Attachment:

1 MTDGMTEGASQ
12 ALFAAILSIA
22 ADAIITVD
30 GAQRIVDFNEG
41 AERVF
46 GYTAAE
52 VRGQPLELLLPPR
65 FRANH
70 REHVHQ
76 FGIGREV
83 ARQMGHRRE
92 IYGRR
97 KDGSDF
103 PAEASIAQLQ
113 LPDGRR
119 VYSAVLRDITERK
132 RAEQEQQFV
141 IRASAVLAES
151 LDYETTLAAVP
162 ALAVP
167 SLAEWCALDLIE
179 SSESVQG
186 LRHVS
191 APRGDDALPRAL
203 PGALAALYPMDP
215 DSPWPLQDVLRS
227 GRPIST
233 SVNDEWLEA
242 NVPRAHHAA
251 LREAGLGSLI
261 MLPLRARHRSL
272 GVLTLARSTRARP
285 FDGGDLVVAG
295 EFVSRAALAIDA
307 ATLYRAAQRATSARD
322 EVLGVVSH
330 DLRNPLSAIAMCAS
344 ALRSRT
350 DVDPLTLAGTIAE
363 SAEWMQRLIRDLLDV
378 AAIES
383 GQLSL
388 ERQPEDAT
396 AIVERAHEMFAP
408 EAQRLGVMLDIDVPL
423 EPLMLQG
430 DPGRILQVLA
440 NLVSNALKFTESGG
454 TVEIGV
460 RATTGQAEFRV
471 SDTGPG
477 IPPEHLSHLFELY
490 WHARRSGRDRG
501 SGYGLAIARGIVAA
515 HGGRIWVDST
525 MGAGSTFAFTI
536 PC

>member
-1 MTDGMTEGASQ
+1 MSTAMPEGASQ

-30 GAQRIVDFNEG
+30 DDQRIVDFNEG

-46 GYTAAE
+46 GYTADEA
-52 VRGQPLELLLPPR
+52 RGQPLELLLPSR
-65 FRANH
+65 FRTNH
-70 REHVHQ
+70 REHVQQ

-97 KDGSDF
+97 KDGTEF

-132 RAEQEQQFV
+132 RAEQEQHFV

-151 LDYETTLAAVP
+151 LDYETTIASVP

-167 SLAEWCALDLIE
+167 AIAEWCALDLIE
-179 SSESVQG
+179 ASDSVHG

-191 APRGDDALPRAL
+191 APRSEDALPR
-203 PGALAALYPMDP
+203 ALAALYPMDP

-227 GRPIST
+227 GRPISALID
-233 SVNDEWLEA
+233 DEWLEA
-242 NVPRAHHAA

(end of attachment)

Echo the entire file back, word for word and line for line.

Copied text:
1 MTDGMTEGASQ
12 ALFAAILSIA
22 ADAIITVD
30 GAQRIVDFNEG
41 AERVF
46 GYTAAE
52 VRGQPLELLLPPR
65 FRANH
70 REHVHQ
76 FGIGREV
83 ARQMGHRRE
92 IYGRR
97 KDGSDF
103 PAEASIAQLQ
113 LPDGRR
119 VYSAVLRDITERK
132 RAEQEQQFV
141 IRASAVLAES
151 LDYETTLAAVP
162 ALAVP
167 SLAEWCALDLIE
179 SSESVQG
186 LRHVS
191 APRGDDALPRAL
203 PGALAALYPMDP
215 DSPWPLQDVLRS
227 GRPIST
233 SVNDEWLEA
242 NVPRAHHAA
251 LREAGLGSLI
261 MLPLRARHRSL
272 GVLTLARSTRARP
285 FDGGDLVVAG
295 EFVSRAALAIDA
307 ATLYRAAQRATSARD
322 EVLGVVSH
330 DLRNPLSAIAMCAS
344 ALRSRT
350 DVDPLTLAGTIAE
363 SAEWMQRLIRDLLDV
378 AAIES
383 GQLSL
388 ERQPEDAT
396 AIVERAHEMFAP
408 EAQRLGVMLDIDVPL
423 EPLMLQG
430 DPGRILQVLA
440 NLVSNALKFTESGG
454 TVEIGV
460 RATTGQAEFRV
471 SDTGPG
477 IPPEHLSHLFELY
490 WHARRSGRDRG
501 SGYGLAIARGIVAA
515 HGGRIWVDST
525 MGAGSTFAFTI
536 PC

>member
-1 MTDGMTEGASQ
+1 MSTAMPEGASQ

-30 GAQRIVDFNEG
+30 DDQRIVDFNEG

-46 GYTAAE
+46 GYTADEA
-52 VRGQPLELLLPPR
+52 RGQPLELLLPSR
-65 FRANH
+65 FRTNH
-70 REHVHQ
+70 REHVQQ

-97 KDGSDF
+97 KDGTEF

-132 RAEQEQQFV
+132 RAEQEQHFV

-151 LDYETTLAAVP
+151 LDYETTIASVP

-167 SLAEWCALDLIE
+167 AIAEWCALDLIE
-179 SSESVQG
+179 ASDSVHG

-191 APRGDDALPRAL
+191 APRSEDALPR
-203 PGALAALYPMDP
+203 ALAALYPMDP

-227 GRPIST
+227 GRPISALID
-233 SVNDEWLEA
+233 DEWLEA
-242 NVPRAHHAA